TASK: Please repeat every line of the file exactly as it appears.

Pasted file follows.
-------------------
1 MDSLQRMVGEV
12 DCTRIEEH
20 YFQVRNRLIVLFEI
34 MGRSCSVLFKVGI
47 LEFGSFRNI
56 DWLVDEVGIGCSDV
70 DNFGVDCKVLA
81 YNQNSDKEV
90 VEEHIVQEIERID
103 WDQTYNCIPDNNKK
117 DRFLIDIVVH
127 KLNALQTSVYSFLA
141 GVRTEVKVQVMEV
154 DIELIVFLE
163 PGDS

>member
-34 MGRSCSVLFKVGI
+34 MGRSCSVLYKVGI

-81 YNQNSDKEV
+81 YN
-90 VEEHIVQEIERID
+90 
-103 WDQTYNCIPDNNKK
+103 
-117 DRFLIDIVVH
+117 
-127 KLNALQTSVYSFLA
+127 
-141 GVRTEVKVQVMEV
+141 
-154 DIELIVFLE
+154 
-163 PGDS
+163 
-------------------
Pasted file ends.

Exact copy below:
1 MDSLQRMVGEV
12 DCTRIEEH
20 YFQVRNRLIVLFEI
34 MGRSCSVLFKVGI
47 LEFGSFRNI
56 DWLVDEVGIGCSDV
70 DNFGVDCKVLA
81 YNQNSDKEV
90 VEEHIVQEIERID
103 WDQTYNCIPDNNKK
117 DRFLIDIVVH
127 KLNALQTSVYSFLA
141 GVRTEVKVQVMEV
154 DIELIVFLE
163 PGDS

>member
-34 MGRSCSVLFKVGI
+34 MGRSCSVLYKVGI

-81 YNQNSDKEV
+81 YN
-90 VEEHIVQEIERID
+90 
-103 WDQTYNCIPDNNKK
+103 
-117 DRFLIDIVVH
+117 
-127 KLNALQTSVYSFLA
+127 
-141 GVRTEVKVQVMEV
+141 
-154 DIELIVFLE
+154 
-163 PGDS
+163 